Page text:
David A. Fiensy, Christian Origins and the Ancient Economy (Cascade Books, 2014), 236 pages, ISBN 9781625641816.
Christian Origins and the Ancient Economy is a fascinating study of the socioeconomic environment during the “Second Temple Period” which included the time Jesus lived among us. Professor David Fiensy’s introduction, written in pure geek, gives a false impression of how fascinating and enjoyable his work becomes once readers reach chapter one. Chapter 9, “Poverty and Wealth in the Jerusalem Church,” is worth the price of the book. Written in readable, Reader’s Digest English, it is an exposition on Acts 4:32-34, the quintessential vision of God for His church.
Fiensy begins by introducing the various social strata in Galilee. Jesus, to begin with, was a carpenter, an artisan, in low social standing among both Greeks and Romans, but extolled by the rabbis. Jesus hobnobbed with the elites, however, who were socially above Him: Johanna and her husband Chuza (an official of Herod Antipas), Jarius, Zacchaeus, Nicodemus, and Joseph of Arimathea to name a few. Perhaps, some of the elites employed Him, as a carpenter. Fiensy argues that it was Jesus, the artisan, that lead a mass movement of peasants—though the professor can only surmise how this, historically speaking, came about. As an artisan, he would have interpreted life differently than the average peasant. Additionally, Jesus, would have practiced his craft in an urban setting. This would place Jesus, culturally, worlds removed from that of a farmer. Rural populations maintained their native languages and customs. Urbanites spoke Greek and were “in touch …with the great institutions and ideas of Greco-Roman society.”
Fiensy then asks, “Was debt widespread in Jesus’s time?” That is to ask: was at least 30% of peasantry facing foreclosure on their farmlands and homes? A peasant was a subsistence farmer who was trying to grow enough to feed his family. Peasant farmers made up the greater part of a Galilean subsistence economy. They worked between 1 and 15 acres of land to feed their families on 13 to 25 bushels of wheat—per 6 acres sowed each year. The book is full of such fun facts that bring the parables of Jesus to life and provide needed insight into the New Testament narrative.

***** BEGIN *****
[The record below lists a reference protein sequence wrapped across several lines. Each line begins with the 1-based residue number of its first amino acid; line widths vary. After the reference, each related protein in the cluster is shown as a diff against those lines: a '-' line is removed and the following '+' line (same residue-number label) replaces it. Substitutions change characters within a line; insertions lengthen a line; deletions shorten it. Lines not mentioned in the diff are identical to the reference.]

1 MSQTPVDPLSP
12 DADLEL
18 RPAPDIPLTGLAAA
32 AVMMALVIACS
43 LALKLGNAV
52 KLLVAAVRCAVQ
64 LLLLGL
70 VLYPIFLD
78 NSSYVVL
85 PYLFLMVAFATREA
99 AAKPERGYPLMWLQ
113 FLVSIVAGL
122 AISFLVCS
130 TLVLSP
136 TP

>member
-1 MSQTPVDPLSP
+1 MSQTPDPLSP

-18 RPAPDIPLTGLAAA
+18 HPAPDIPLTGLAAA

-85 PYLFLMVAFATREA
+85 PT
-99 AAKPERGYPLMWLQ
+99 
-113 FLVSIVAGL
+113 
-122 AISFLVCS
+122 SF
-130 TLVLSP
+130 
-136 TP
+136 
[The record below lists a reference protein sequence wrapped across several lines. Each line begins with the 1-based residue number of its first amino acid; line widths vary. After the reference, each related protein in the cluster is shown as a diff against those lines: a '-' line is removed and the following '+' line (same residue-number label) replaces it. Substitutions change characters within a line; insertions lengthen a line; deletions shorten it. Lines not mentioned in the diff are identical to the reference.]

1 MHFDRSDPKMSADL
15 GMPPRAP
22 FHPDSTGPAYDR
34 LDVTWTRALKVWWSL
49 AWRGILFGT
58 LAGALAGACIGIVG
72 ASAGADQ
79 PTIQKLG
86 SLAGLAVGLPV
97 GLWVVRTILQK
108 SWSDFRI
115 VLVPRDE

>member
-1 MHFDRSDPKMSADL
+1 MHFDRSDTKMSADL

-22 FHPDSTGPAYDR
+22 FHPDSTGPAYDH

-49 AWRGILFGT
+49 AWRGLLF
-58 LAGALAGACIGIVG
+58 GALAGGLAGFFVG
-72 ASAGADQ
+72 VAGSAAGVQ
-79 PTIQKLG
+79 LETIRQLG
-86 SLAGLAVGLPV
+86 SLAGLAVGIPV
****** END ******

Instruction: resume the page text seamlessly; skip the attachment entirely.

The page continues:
Through the book, Professor Fiensy debates the use of a socio-economic model and its archeological accuracy in explaining a Galilean economy. Professor Fiensy uses tables, scriptures, social models, archeological finds as well as other historical data to argue both sides of this intriguing question about private debt. For example, Josephus tells a relevant story of a mob of desperate peasants setting fire to the archives in Judea to burn the record of their debts. Was this the economic backdrop to Jesus’s ministry? There are many unanswered socio-economic questions debated by archeologists and sociologists. Prof. Fiensy welcomes us into this forum as he discusses such subjects as economic crises, the introduction of currency, property, and taxes.
The economy of Lower Galilee, Fiensy’s first concern, was in the early stages of changing from a subsistence economy that bonded peasants together in a common struggle for survival into a market economy (i.e. cash crops to increase wealth) where everything had a price and coinage was, more and more, the medium of exchange. (Fiensy uses the term: commercialized.) Consequently, old associations, family, neighbors, and religious life, were becoming of lesser value. It was in this context Jesus spoke out against riches in Mark 10:25.